- Restriction on ‘insulting’ speech is unfair, say civil liberties groups
By Jack Doyle
Last updated at 11:56 PM on 13th October 2011
Prosecuted: Emdadur Choudhury burned two huge poppies last November
A law used to prosecute Muslim extremists for burning poppies on Remembrance Sunday is set to be scrapped.
The proposal is part of Home Office changes to public order laws in the wake of the summer riots, which will also see police given new powers to impose blanket curfews and to force rioters to remove face masks.
Currently it is an offence to use ‘threatening, abusive or insulting’ words in public, under section five of the Public Order Act 1986.
But civil liberties groups claim the restriction on ‘insulting’ speech is an unfair curb on free speech.
Religious groups have also criticised the law because the police have used it to arrest harmless Christian protesters.
A member of Muslims Against Crusades, Emdadur Choudhury, was successfully prosecuted under the Act after burning two huge poppies during the two-minute silence marking the country’s war dead last November.
Choudhury, from Bethnal Green, East London, outraged war veterans by yelling ‘British soldiers burn in hell’. He was fined £50.
Sentencing him in March, District Judge Howard Riddle said: ‘The two-minute chanting, when others were observing a silence, followed by a burning of the symbol of remembrance, was a calculated and deliberate insult to the dead and those who mourn or remember them.
‘If the memory of dead soldiers is publicly insulted at a time and place where there is likely to be gathered people who have expressly attended to honour those soldiers, then the threat to public order is obvious.
But other cases in which the Act has been used by police have provoked outrage. In 2006 an Oxford University student on a night out asked a mounted police officer if he realised his horse was gay.
After refusing to pay an £80 fine he was held overnight in a police cell before charges were dropped.
The law was also used to arrest two Christian hoteliers accused of asking a Muslim guest if she was a murderer and a terrorist because she was wearing a hijab.
But the judge dismissed the case after a two-day trial because the prosecution witnesses were unreliable.
In May 2008 City of London police charged a teenager under section 5 for demonstrating outside the Church of Scientology in central London with a placard which said: ‘Scientology is not a religion, it is a dangerous cult.’ Charges were dropped when prosecutors accepted the word cult was not insulting.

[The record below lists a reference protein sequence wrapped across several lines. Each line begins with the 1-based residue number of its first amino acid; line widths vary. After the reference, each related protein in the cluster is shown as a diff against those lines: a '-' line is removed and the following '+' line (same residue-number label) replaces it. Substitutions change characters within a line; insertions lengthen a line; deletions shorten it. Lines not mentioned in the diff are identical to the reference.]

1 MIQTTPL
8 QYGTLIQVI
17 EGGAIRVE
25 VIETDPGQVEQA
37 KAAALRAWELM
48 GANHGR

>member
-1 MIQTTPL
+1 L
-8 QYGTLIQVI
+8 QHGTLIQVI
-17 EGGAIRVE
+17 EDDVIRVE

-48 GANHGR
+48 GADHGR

A group of MPs have backed an amendment to the Freedoms Bill currently passing through Parliament calling for section 5 to be amended to remove ‘insulting’ speech or behaviour.
Home Office proposals published yesterday argue serious and distressing conduct would still be prosecuted because it would be considered either abusive or threatening.
They would give police a ‘general curfew power’ allowing them to keep members of the public off the streets in a certain area at particular times if there is ‘serious disorder’.
Decisions would be made by a senior officer and would be based on ‘credible intelligence of a serious threat’.
Police can only force someone to remove a mask in a certain area if there is a threat of violence. The new powers would ditch the requirement for approval from a senior officer.
As the proposals were published yesterday, Home Secretary Theresa May hosted an international conference on gangs.
Home Office crime and security minister James Brokenshire said: ‘It is essential the police have all appropriate powers at their disposal to maintain public order.
‘We must ensure officers on the ground have all the necessary legal measures available to them to protect our streets and keep the public safe.
‘But we must also make sure any new powers do not trample upon traditional British freedoms – that is why we are seeking public views on the powers the police really need to keep our communities safe.’